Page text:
I liked this by Pinker:"Why did God deem some acts moral and others immoral? If he had no reason but divine whim, why should we take his commandments seriously? If he did have reasons, then why not appeal to those reasons directly?"
These debates, and indeed this entire concept, is genius. Stupid work keeps getting in the way of my reading...
What a great collection of essays!Thanks John & Guy for the link.-evan
This may be a little off subject but, Why is scripture considered relevant today?As I understand it there were three test used to determine if a book was suitable for inclusion into the New Testament cannon (1 Written by an apostle or endorsed by and Apostle (2 Accepted by the early church as holy scripture and (3 did not contradict what was already known to be sacred scripture.Scholars today don't believe Matthew was written by Matthew, Mark by Mark, Luke by Luke and John by John. That being the case why are they still included.... tradition? It was partially the science of linguistics and lexicography that unveiled this. This is a topic I would be interested in you guys expounding on.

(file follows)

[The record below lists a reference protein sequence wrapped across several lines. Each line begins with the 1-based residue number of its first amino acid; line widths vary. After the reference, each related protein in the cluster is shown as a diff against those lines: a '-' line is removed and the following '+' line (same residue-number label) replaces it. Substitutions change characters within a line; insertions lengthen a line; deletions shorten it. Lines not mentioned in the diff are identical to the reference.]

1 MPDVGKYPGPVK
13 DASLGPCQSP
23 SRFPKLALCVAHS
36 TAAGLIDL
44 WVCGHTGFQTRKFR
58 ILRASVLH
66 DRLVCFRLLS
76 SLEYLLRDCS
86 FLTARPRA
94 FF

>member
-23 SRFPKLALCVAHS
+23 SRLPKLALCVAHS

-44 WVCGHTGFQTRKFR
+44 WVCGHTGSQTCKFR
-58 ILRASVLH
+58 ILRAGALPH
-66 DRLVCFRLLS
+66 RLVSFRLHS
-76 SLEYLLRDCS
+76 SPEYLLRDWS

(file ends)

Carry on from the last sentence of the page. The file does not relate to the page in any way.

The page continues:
In the comments section of the web page, Harold Katcher wrote: "The evolution seen in nature would therefore be the most direct manifestation of God, and that is what should be studied as evidence of His will; actions speak louder than words, especially words from mere human beings."I wonder if 'theistic evolutionists' ever really stop to ponder the ramifications of a statement such as this. What kind of a god are these people describing when they postulate that the god they worship, set up the process of random mutation and natural selection? Evolution by natural selection is a process which causes the excruciating suffering and death of countless millions of sentient creatures. What kind of evil monster would intentionally set up such a system, and how could anyone bring themselves to worship such a being?
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